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Published 23 September 2022 7 min read
England Men's Senior Team

Ivan Toney's grassroots story: From Eastfield to England

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Ivan Toney

Striker discusses his rise from playing on the fields of Eastfield and Upton in Northampton to becoming an England international

My first memory of grassroots football would be playing for Soccerstars about the age of nine at my local team in Upton, near Sixfields, which was about two minutes away from Northampton Town’s ground.

They were some of the best days of my life. Early on, it is just about you just enjoying your football and those times. You are playing with your friends and from there, you don’t really see the bigger picture of where you could end up. From there to sitting here now, at St George’s Park with an England training kit on, I can see those grassroots days played a massive part in that happening and it is something that I wouldn’t change.

I look back and remember those cold, windy, raining days at Soccerstars, getting muddy - it was so enjoyable.

Ivan's performances for his hometown club earned him a big move to the Premier League with Newcastle United
Ivan's performances for his hometown club earned him a big move to the Premier League with Newcastle United

Before that, I had just played with friends locally. I would play out the front of my Mum’s house in Eastfield with my cousin Nathan Hicks, who played for Leicester City. He is five years older than me so the players I was playing with at the time were near enough double my age. I wasn’t really taking football seriously at that point before joining my grassroots team but playing with the older kids massively helped my development.

I played grassroots football from the age of nine until I was about 13 and then I joined Leicester City. I was there for a year or two but I didn’t get a scholarship so I went to Northampton when I was 15.

It seemed as though I wasn’t going to get a scholarship at Northampton as well. On the last day, everyone had found out they had a scholarship and I was waiting to find out but I didn’t receive the call. Everyone was in the chat saying ‘did you call the call?’ and I was like ‘I guess I’m not getting the scholarship’. Then the next morning when everyone was meeting up, the manager called me and said ‘you have your scholarship. Come with the rest of the boys’. So they didn’t tell me I wasn’t going to get a scholarship but it was clear to see because everyone else found out the day before. 

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That was an important moment for me as I was thinking ‘right, I need to kick on now’. It was a shock to the system. Having been dropped from Leicester already, you don’t want to then be dropped from another team. So it was like ‘fix-up now, this is your chance’. I then went on to play for the first team and got a move to the Premier League at the age of 18, before then dropping back down the leagues again.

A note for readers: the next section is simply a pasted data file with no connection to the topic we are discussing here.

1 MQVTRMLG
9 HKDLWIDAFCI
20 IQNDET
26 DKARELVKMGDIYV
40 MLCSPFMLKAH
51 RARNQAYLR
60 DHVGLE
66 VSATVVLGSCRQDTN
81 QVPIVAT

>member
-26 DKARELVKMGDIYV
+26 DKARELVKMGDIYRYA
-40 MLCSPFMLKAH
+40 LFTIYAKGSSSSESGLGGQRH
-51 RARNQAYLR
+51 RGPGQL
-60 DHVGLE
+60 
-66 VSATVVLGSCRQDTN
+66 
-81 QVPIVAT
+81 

There was not really a time where I didn’t think I would be a footballer though. I just kept playing and kept enjoying the game. I wasn’t really thinking about what could happen or the negatives. I was just thinking about the positives and how you could end up here or there if you keep playing well. I wasn’t looking behind me, I was just looking forward.

I also played for my school team at Weston Favell and I would play all different positions growing up. I started out playing right back, then went to centre back, moved to centre midfield and then when I went to Leicester, I was on the right wing and then moved to centre midfielder before going up front. I floated all around the pitch. I liked scoring goals and the feeling it would get you though so I slowly moved my way forward where I would have more chances to score goals.

From the fields of Eastfield to a flight to Italy with England
From the fields of Eastfield to a flight to Italy with England

To be here now, in the England camp, I am so grateful for the sacrifices that my Mum, my Dad and my sister have made, and everyone around me. With my sister, she was at university and she would take me to football and then do her university work in the car while she waited to take me home while my Mum and Dad were working. So she has played a part [in me being here].

My Mum played a massive part. She would be making dinners and sometimes she would be making sure I was eating and not herself. And also my dad played a massive part by taking me all over the country, whether it was trials here or there and coming to every game - my sister would also come to support me all of the time.

Everyone played a part so it is a bit sweeter when I am sitting here now in an England top representing the country. It is not just me who has done this, it is everyone around me who has played a massive part and I can’t thank them enough.

And to think it all started with grassroots football. When I look back to the summer tournaments and grassroots football as a whole, it was just enjoyment. You would have all of your friends coming together and everyone’s parents would get together and it was a good feeling. They were enjoyable days and I look at my grassroots days as a really good thing and I wouldn’t have changed it.

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